As Richard wrote in his previous blog, he and I were invited by the Tourism Authority of Thailand (TAT) to witness for ourselves last Wednesday the delights of the Visit Amazing Thailand 2009 Press Conference at the Queen Sirikit Convention Center. And on top of that, to join the Mega Fam Trip consisting of more than a thousand international travel operators and media.
At first, the TAT organizer planned to send us both to Chiang Mai but since there was little point on both of us writing at www.thai-blogs.com on the same destination, Richard eventually got the go ahead to venture to the Isarn region instead.
Well, after kipping at the Paknam Web gaff in Samut Prakan the night previous, I was up fresh, but not so early (perhaps due to the free bevvie available at the Press Conference) to get the plane to Chiang Mai City. Arriving at Suvarnaphumi Airport chuffed at a having a freebie ticket on Thai Airways, I was met by the TAT organizer and another news writer from TR Weekly, the lovely Miss Noina.
Maesa Elephant Camp
After landing in Chiang Mai, the first thing planned was to jump on a Chiang Mai TAT passenger van and quickly follow-up with the 200 or so travel operators who had already left for the Maesa Elephant Camp in the gorgeous Maesa Valley just outside of the city. Established in 1976, the Maesa Elephant Camp is the home to an incredible 78 elephants, incredible in the comparative sense that there are only about 3,000 of the pachyderms actually left in Thailand. We were shown around by the friendly son of the camp co-founder, K. Peter (Preechaya) who explained that the aim of the camp was to protect, conserve, breed and offer visitors the opportunity to learn about Thai elephant culture, history and their keepers (mahouts). Unlike the pitiful elephants waddling the streets of Bangkok, the elephants at the camp are provided with the best nutrition, health-care and environs possible.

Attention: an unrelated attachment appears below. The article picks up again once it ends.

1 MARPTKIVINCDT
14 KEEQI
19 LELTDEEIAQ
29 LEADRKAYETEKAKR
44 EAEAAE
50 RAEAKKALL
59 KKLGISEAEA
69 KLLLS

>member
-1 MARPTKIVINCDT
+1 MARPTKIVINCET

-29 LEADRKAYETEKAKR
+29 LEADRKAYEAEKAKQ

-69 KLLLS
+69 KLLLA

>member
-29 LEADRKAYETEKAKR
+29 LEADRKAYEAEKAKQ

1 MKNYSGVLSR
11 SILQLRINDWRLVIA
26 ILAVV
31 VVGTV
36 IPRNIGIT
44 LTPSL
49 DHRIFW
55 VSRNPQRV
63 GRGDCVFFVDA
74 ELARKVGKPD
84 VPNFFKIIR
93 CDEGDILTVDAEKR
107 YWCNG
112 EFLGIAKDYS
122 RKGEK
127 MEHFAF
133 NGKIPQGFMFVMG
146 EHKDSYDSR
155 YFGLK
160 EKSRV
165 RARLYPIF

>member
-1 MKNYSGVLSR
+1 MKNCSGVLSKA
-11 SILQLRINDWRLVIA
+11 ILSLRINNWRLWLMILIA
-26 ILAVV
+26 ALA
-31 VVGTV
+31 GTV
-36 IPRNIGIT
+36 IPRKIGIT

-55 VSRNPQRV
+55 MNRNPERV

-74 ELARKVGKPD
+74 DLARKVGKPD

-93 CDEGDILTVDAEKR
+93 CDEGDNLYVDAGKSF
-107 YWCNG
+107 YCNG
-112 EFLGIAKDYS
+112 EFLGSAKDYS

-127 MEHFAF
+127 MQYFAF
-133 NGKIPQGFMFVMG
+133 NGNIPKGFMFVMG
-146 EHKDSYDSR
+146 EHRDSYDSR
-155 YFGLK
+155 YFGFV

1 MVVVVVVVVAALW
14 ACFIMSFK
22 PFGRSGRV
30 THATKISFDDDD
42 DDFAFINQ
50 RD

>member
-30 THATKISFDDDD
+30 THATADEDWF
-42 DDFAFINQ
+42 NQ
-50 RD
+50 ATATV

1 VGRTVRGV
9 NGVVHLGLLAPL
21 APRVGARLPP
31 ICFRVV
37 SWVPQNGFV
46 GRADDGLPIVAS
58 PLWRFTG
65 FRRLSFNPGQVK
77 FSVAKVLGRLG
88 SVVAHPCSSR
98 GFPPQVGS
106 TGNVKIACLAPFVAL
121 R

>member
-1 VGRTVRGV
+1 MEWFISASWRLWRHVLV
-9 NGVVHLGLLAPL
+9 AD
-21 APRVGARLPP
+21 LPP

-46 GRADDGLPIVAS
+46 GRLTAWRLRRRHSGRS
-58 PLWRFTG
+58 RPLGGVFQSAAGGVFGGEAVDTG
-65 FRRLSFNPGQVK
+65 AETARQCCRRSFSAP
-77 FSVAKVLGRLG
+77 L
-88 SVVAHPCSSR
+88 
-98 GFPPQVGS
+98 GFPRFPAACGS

The camp has ISO 9001 accreditation and all their mahouts have been qualified by the national Livestock Department. Chatting with K. Peter, I was struck by not only his knowledge of the beautiful beasts, but also his care and commitment towards them. Enthusiastically, he told me in detail about the camp’s care projects which include Estrous Cycle and heat detection and the study on the “Developing Semen Freezing Technique for Artificial Insemination Project”. In fact, the camp was selected for the project by the Institute of Zoo and Wildlife Research, Berlin, the Smithsonian Institute and a host of other veterinary centers at some of Thailand’s top universities.